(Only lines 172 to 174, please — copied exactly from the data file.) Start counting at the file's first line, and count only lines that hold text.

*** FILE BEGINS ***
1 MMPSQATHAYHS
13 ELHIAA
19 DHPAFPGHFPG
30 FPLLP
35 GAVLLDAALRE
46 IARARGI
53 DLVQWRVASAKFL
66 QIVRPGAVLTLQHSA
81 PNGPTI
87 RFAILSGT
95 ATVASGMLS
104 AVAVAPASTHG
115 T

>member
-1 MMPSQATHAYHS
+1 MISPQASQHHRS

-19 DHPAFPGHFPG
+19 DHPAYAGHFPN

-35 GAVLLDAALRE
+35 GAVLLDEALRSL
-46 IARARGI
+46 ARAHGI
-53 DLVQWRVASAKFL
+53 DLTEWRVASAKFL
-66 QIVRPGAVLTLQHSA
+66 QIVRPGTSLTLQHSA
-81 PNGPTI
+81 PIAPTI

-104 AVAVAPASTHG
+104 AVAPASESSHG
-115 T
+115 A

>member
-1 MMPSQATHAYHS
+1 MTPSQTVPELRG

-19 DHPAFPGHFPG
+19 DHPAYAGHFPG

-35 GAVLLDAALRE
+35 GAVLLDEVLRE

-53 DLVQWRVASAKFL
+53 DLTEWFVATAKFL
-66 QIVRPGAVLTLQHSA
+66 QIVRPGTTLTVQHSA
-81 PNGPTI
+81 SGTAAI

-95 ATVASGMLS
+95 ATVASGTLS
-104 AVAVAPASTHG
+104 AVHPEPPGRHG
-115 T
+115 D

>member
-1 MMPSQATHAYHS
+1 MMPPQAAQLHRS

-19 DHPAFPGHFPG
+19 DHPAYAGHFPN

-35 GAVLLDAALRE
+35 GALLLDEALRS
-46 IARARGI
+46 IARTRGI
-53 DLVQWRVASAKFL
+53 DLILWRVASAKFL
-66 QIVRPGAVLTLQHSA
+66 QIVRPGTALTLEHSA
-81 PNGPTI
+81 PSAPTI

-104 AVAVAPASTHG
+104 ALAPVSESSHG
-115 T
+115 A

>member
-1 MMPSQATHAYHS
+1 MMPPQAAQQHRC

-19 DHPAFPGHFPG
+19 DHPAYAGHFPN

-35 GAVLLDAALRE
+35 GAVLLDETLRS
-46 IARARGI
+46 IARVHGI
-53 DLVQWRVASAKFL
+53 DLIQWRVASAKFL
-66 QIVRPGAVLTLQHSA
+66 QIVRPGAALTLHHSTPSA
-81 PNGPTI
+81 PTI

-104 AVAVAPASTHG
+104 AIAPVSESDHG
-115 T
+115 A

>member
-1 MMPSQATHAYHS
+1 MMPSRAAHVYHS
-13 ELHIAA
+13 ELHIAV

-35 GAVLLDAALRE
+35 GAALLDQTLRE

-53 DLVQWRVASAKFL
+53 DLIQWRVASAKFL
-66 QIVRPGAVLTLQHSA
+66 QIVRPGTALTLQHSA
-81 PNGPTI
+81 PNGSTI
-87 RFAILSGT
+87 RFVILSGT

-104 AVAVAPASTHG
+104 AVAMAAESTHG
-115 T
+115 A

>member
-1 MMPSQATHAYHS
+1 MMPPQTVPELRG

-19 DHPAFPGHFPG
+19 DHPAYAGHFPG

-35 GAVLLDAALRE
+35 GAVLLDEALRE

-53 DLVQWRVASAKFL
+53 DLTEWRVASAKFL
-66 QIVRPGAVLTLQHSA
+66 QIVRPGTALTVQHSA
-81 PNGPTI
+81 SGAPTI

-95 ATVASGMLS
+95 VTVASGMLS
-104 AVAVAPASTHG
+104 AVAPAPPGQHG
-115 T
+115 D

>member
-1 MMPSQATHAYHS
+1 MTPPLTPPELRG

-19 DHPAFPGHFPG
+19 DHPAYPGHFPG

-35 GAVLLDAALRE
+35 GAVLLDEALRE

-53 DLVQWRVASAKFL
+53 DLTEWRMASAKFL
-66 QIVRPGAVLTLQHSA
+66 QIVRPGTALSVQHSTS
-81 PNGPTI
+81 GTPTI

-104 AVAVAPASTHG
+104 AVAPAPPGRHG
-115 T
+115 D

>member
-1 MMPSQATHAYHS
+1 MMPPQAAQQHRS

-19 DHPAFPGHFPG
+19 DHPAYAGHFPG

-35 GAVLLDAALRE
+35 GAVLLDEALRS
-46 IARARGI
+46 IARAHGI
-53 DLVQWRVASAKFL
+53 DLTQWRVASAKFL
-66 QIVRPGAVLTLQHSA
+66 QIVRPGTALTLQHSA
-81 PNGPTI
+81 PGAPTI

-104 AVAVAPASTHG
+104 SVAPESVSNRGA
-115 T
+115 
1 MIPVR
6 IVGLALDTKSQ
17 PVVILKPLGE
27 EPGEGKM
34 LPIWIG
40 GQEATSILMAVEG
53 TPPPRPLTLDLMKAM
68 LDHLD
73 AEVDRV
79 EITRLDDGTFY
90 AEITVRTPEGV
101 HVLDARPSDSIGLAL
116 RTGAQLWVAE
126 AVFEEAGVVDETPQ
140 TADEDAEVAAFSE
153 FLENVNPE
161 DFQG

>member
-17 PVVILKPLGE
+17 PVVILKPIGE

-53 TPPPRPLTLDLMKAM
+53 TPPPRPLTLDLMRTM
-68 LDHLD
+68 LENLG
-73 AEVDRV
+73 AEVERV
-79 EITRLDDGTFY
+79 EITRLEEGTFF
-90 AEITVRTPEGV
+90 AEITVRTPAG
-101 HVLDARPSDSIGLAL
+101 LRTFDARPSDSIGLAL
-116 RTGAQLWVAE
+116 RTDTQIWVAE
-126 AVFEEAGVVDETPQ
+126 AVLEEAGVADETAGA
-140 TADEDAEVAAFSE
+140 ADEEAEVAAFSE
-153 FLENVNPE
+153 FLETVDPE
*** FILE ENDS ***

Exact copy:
73 AEVDRV
79 EITRLDDGTFY
90 AEITVRTPEGV